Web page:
By Amanda Morin Sometimes people who don’t have kids with learning and attention issues marvel at what I manage daily. That
When you get to that point where your feet start to lift off the ground, where you can almost feel the relief as you envision
I found myself exactly in my mother’s shoes and I had to learn the hard way that it’s impossible for one person to do it alone.
It's so easy.
What was interesting is that some superpowers were never mentioned like being invisible, x-ray vision, super hearing or sight
I don't view motherhood as a tidy symbol of false humility. I'm not "saving" my daughter. I can't. She will need to know how, and I will need to teach her. I don't need to be anybody's hero. That is damaging and dangerous.
She has dedicated her life to others. Long before she was "Super Mom," she was a 28-year-old young woman taking care of her dying mother. Making sure her nails were painted and that she was bathed.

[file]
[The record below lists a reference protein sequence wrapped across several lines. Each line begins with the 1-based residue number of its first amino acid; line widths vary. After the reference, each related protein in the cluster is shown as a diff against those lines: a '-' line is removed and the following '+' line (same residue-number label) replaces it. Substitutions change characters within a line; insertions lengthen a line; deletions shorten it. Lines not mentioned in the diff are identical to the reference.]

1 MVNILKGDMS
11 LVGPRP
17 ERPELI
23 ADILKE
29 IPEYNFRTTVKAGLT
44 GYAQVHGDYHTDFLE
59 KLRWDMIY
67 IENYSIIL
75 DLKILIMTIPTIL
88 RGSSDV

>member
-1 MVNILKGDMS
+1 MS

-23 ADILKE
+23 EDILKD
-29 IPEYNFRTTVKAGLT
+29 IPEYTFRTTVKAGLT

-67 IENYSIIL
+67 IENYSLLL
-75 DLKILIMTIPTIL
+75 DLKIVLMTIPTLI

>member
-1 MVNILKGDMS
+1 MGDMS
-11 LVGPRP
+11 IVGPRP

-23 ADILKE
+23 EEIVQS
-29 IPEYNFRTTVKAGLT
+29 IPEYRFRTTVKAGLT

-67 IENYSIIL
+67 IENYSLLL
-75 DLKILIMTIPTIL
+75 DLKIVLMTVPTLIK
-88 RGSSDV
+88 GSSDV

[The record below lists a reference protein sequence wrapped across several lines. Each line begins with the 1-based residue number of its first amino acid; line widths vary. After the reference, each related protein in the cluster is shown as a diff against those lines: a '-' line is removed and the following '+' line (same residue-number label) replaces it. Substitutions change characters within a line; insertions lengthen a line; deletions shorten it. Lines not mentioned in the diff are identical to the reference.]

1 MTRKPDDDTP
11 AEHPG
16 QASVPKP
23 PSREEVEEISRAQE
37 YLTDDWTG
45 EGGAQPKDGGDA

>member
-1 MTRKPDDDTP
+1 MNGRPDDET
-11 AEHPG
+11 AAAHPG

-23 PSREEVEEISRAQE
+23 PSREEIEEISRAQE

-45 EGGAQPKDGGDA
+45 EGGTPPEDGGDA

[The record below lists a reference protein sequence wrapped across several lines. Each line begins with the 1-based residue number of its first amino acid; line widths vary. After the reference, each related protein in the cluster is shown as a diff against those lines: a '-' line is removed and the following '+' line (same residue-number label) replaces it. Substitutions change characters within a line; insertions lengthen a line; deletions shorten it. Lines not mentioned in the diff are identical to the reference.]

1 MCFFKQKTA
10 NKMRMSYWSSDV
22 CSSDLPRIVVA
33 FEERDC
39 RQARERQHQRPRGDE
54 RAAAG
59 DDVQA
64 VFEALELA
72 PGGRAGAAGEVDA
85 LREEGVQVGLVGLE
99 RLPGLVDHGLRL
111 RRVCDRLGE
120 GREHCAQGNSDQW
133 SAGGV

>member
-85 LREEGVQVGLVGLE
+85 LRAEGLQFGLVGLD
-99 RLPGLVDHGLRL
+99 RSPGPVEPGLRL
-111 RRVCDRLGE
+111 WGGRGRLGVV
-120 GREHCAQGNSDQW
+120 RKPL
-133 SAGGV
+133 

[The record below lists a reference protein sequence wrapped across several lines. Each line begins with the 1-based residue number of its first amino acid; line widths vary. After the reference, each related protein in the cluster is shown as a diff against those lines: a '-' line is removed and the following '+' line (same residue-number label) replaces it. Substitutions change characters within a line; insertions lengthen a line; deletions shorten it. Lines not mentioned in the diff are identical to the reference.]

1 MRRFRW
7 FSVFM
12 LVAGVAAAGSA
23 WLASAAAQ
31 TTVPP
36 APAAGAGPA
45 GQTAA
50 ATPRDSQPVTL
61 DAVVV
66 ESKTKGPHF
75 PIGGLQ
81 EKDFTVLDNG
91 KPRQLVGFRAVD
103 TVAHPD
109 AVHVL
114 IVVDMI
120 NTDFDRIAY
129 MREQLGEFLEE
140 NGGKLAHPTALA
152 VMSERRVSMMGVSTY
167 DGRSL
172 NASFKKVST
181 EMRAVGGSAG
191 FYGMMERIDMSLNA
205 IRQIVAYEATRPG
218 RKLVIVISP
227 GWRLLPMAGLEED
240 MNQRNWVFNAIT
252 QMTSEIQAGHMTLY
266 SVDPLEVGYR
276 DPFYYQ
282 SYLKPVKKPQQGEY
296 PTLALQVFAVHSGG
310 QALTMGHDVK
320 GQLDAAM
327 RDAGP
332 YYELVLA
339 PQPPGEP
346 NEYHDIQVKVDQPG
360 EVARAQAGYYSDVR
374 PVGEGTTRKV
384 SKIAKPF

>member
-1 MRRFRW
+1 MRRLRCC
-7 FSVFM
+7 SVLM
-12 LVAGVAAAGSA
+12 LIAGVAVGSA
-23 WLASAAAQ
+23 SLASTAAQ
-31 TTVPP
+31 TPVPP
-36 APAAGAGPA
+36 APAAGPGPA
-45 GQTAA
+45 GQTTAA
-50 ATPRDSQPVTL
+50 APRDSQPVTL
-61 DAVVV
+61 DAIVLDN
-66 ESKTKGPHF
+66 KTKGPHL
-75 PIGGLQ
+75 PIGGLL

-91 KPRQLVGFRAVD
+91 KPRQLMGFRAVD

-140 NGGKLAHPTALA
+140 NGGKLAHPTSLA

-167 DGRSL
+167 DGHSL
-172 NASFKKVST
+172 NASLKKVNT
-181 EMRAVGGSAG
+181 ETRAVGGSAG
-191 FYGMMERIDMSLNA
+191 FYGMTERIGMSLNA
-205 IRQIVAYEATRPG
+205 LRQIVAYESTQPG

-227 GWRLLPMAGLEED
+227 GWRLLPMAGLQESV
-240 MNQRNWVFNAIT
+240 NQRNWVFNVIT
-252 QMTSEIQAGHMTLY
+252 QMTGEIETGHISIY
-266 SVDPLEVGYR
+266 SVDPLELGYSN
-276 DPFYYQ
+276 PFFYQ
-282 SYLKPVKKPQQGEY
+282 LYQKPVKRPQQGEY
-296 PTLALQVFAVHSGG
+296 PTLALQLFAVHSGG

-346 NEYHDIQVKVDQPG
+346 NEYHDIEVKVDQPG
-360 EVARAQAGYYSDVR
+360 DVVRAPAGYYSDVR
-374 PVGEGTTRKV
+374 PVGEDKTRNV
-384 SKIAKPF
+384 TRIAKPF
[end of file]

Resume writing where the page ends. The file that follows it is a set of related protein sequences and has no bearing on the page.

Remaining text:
Sure, my cape may be invisible, and my special powers may not be as cool as Iron Man's, but my powers do help me survive the day-to-day grind of being a supermom.
I could stay awake for 24 hours straight and was still sane enough to do the daily chores. I could fly from my room to my child's room if I heard him cry. I became invisible when he was sleeping, as I wanted him to have a good night's sleep.
Much has been said about the Myth of the Supermom. That nonexistent female who does it all and looks good doing it. As moms, we hear about this woman, we know she's a myth, and yet we wonder... does she really exist?